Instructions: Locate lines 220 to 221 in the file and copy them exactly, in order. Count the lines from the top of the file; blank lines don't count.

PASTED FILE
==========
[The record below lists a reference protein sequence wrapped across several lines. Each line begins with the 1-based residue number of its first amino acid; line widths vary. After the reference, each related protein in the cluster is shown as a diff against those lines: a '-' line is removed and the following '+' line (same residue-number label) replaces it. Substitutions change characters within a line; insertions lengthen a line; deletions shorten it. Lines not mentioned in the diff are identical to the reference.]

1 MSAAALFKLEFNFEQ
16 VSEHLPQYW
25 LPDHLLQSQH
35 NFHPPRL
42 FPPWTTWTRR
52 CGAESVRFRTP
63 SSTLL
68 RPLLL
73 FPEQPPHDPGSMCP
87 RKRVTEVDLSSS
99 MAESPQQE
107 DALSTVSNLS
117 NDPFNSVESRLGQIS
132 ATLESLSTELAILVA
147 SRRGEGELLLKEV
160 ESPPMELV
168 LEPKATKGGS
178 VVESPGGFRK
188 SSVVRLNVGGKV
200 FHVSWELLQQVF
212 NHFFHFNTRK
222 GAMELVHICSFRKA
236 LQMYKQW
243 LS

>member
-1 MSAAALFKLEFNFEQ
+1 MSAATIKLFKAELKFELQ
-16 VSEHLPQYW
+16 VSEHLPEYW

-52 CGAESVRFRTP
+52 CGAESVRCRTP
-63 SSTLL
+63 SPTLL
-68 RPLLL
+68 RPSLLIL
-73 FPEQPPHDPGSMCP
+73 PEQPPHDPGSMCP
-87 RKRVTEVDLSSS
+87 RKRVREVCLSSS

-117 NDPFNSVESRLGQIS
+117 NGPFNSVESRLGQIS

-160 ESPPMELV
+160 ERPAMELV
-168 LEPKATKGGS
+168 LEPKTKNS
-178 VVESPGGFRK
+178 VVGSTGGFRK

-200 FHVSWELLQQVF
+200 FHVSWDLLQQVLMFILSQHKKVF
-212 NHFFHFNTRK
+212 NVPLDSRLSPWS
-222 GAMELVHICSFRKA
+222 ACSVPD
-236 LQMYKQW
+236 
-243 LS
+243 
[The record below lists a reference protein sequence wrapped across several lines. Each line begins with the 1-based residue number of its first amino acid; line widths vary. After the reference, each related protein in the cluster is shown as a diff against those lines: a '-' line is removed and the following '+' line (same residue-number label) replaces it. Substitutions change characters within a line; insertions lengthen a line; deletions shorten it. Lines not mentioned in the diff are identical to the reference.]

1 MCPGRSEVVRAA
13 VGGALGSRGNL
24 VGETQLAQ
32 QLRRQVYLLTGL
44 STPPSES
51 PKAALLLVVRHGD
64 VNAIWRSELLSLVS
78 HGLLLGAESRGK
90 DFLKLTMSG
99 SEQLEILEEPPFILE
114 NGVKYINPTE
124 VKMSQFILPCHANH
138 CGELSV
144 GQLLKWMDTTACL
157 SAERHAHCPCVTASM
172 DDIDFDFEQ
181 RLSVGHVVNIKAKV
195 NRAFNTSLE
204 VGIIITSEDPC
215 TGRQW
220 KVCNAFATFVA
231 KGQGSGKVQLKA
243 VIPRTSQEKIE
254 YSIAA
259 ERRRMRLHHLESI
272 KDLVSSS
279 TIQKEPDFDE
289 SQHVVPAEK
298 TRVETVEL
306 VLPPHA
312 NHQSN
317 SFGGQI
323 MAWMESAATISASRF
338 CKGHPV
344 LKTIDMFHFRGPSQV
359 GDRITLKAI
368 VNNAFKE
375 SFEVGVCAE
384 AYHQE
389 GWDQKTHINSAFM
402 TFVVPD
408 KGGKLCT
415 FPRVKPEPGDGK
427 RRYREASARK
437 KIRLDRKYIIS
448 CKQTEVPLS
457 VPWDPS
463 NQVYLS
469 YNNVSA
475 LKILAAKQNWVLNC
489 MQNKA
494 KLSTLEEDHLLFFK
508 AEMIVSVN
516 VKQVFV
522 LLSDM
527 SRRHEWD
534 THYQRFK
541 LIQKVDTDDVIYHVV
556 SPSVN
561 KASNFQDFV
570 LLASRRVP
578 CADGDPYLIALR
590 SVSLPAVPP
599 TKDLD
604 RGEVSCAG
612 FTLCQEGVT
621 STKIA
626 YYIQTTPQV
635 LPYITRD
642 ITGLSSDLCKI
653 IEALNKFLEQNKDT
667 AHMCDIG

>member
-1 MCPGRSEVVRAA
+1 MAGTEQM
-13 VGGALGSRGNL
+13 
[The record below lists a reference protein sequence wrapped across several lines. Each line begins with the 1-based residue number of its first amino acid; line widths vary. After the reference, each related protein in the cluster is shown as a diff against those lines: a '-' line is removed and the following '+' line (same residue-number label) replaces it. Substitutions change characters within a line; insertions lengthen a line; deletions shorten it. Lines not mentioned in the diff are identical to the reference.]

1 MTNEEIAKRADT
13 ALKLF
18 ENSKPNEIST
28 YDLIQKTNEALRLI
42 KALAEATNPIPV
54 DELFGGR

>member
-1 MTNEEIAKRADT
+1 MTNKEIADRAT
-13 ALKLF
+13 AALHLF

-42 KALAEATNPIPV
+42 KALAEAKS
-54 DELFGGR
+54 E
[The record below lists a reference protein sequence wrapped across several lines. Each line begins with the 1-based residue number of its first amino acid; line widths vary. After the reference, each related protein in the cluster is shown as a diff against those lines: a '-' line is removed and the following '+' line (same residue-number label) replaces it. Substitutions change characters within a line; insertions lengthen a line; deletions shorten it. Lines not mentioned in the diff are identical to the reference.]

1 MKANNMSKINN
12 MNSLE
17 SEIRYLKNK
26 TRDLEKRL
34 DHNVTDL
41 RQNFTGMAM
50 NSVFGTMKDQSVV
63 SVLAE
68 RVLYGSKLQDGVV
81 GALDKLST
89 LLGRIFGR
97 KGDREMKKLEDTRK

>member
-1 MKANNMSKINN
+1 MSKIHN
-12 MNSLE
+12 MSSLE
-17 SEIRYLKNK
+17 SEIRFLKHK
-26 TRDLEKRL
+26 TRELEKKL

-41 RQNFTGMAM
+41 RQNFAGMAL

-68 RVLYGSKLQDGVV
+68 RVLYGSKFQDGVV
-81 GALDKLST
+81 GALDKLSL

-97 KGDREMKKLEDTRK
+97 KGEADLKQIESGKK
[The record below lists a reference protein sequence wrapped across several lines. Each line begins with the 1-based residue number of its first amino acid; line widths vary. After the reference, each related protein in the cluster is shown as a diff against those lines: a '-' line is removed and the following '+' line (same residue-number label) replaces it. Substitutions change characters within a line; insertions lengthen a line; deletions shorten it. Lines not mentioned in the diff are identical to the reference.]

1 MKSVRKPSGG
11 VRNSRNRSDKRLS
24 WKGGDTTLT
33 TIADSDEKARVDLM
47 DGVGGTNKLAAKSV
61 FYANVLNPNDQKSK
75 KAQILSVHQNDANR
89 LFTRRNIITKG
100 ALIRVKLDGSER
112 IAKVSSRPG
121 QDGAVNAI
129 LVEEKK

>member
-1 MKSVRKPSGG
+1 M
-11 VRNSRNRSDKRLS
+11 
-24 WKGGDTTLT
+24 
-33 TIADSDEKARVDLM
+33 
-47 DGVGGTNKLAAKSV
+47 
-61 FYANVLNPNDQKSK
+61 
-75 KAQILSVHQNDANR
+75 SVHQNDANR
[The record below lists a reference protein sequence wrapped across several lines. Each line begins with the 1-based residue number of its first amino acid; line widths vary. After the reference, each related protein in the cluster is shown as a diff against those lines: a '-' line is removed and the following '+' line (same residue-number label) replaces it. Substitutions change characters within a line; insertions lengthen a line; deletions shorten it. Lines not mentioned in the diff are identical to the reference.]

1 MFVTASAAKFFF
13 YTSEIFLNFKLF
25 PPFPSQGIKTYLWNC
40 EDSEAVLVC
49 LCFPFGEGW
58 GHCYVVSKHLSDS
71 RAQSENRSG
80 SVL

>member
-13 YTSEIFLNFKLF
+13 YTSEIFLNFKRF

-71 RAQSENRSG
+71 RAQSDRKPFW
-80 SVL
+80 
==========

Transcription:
>member
-13 YTSEIFLNFKLF